Although historically infective pericarditis was the most common cause, a wide variety of insults can lead to calcification of the pericardium.
- pericarditis: tuberculous, fungal, viral or pyogenic
- previous trauma (hemopericardium)
- cardiac surgery
- collagen vascular diseases: as systemic lupus erythematosus
- uremic pericarditis
- later sequelae of rheumatic heart disease
- malignant pericardial involvement (e.g. mediastinal teratoma)
- calcified pericardial masse or cyst
Pericardial calcification is more common over the right side, anterior and diaphragmatic aspects of the heart in the atrioventricular grooves . Calcifications over the left ventricle or cardiac apex are rare, unless pericardial calcification is extensive. It is important to assess for signs of associated constrictive pericarditis.
- a curvilinear density at the extreme margin of the cardiac silhouette (better on lateral view)
- extension of calcification over the pulmonary outflow tract (better on lateral view)
- dilated left atrium: due less pericardial investment, even with pericardial constriction, mimicking mitral stenosis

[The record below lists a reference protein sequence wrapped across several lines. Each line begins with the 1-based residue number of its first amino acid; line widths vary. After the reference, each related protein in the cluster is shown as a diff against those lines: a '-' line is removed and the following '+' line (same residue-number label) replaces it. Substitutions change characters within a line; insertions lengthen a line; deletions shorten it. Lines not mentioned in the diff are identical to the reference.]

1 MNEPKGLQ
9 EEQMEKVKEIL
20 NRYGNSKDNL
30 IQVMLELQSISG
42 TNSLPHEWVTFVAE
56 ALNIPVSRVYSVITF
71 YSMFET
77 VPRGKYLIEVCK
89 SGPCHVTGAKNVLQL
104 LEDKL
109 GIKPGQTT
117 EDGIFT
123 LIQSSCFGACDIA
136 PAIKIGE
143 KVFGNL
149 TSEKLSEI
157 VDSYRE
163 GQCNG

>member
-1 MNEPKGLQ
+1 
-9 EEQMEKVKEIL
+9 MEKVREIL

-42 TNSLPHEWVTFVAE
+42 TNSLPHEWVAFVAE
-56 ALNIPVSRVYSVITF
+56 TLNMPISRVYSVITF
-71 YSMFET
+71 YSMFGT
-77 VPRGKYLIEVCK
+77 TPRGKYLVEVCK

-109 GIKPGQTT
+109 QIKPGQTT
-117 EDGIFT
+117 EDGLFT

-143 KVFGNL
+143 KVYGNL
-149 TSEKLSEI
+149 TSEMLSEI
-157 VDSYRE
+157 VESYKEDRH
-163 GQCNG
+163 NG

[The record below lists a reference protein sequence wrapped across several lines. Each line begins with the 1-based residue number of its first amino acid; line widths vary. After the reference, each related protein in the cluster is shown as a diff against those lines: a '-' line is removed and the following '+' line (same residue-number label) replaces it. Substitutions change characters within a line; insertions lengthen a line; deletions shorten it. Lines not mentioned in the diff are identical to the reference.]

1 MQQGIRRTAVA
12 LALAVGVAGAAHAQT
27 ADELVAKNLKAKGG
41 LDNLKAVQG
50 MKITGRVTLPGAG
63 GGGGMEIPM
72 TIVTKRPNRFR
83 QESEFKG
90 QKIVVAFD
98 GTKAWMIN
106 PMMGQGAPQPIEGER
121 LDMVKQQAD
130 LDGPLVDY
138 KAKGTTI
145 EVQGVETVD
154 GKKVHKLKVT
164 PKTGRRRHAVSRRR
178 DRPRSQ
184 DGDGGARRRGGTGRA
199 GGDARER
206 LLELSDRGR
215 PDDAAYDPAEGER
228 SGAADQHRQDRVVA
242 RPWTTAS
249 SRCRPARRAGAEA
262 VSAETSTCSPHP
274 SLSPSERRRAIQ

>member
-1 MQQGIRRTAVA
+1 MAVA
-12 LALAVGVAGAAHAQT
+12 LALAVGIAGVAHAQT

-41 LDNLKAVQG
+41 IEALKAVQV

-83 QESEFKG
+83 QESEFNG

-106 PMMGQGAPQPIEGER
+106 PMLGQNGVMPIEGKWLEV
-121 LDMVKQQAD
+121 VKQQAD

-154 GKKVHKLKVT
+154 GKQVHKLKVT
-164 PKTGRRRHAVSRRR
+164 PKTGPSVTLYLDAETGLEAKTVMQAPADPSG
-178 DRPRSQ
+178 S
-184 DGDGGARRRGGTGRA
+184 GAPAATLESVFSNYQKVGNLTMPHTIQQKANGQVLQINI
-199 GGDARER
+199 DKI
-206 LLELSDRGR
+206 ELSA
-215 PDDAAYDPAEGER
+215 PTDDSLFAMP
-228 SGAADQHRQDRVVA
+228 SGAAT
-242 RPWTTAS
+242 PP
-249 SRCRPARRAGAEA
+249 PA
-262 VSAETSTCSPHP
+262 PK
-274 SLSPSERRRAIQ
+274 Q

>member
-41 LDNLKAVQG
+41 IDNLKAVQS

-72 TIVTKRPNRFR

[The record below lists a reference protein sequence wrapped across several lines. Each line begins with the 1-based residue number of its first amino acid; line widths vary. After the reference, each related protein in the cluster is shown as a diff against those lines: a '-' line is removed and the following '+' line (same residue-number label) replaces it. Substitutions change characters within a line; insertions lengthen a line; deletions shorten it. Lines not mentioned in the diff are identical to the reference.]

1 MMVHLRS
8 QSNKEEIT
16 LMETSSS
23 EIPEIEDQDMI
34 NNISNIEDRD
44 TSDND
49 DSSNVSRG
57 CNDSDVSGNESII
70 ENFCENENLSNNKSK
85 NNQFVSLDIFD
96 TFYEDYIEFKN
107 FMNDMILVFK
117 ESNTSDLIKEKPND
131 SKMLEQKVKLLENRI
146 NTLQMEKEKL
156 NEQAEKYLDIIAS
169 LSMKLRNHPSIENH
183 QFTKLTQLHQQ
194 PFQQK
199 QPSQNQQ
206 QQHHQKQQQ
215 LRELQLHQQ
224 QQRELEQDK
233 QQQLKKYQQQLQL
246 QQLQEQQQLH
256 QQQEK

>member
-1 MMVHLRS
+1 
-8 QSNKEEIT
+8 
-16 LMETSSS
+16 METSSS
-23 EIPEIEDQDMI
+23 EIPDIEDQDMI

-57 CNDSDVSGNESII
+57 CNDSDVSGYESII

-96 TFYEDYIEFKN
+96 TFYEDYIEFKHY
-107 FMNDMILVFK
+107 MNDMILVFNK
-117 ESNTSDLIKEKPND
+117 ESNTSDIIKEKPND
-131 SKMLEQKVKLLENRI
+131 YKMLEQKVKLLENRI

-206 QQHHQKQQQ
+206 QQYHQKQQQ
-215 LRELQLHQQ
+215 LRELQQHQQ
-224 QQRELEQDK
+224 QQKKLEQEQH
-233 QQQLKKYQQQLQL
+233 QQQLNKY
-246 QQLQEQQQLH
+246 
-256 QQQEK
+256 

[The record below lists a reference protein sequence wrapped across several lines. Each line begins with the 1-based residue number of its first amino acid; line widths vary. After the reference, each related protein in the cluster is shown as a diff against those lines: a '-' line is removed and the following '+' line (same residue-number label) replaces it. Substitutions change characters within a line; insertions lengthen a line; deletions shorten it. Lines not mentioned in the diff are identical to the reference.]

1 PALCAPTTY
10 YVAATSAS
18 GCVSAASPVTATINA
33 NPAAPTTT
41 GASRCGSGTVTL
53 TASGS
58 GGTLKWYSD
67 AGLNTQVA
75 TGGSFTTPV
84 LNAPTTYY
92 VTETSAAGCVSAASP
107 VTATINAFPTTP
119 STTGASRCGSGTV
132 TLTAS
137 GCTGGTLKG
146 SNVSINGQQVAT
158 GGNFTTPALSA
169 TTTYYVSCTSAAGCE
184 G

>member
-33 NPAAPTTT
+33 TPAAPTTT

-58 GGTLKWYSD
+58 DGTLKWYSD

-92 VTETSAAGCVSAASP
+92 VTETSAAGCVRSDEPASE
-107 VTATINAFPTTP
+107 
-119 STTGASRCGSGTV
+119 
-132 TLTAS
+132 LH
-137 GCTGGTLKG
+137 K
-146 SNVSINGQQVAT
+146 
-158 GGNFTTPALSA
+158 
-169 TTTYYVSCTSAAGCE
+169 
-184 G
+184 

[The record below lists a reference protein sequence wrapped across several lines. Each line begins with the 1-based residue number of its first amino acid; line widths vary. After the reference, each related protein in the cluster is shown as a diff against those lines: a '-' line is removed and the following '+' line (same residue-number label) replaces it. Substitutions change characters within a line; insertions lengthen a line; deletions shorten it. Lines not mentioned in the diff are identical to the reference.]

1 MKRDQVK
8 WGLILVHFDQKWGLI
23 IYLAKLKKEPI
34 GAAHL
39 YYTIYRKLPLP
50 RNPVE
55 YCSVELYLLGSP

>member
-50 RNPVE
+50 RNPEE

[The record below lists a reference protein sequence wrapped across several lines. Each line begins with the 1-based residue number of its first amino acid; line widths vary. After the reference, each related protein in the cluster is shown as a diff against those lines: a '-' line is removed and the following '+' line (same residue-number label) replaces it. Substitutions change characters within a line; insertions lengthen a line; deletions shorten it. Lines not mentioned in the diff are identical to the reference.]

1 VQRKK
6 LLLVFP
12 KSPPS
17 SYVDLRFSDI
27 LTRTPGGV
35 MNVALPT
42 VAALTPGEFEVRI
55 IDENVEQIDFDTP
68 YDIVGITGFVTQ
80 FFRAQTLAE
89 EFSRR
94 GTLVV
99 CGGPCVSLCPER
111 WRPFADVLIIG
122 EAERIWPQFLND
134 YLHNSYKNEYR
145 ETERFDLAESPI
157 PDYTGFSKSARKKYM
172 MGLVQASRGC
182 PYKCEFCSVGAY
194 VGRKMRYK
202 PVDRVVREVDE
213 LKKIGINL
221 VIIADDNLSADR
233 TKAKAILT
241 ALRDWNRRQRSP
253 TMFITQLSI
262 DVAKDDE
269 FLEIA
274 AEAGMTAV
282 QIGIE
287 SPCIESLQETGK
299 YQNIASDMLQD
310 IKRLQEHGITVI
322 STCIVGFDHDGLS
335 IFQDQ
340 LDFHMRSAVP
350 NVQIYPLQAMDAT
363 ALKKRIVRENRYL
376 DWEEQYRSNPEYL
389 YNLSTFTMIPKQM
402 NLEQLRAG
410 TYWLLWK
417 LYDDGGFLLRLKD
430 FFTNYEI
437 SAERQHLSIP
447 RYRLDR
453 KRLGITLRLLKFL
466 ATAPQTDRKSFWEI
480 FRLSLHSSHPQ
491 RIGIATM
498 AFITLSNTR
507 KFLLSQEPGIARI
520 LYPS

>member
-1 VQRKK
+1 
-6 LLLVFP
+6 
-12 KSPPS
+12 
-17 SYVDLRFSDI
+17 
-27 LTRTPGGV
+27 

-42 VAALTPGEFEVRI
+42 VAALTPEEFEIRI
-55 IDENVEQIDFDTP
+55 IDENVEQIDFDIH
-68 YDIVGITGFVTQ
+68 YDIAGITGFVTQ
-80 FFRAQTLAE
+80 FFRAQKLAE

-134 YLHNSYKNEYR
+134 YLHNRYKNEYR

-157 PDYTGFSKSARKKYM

Tuberculous calcifications are the most dense, in the atrioventricular grooves and appear as thick, amorphous oblique circles or arcs of calcifications then spread over the atria and ventricles .
Treatment and prognosis
Medical management is ineffective, and surgical resection of the diseased pericardium is usually performed.
The differential diagnosis for pericardial calcifications include:
- constrictive pericarditis: in the setting of heart failure with concern for constrictive pericarditis or restrictive cardiomyopathy, calcifications are highly suggestive of the former
- chronic adhesive pericarditis in the absence of constriction: less dense with a more patchy distribution
- rheumatic pericarditis
- myocardial calcification: more left-sided and localized calcification (e.g. over the cardiac apex from prior infarction)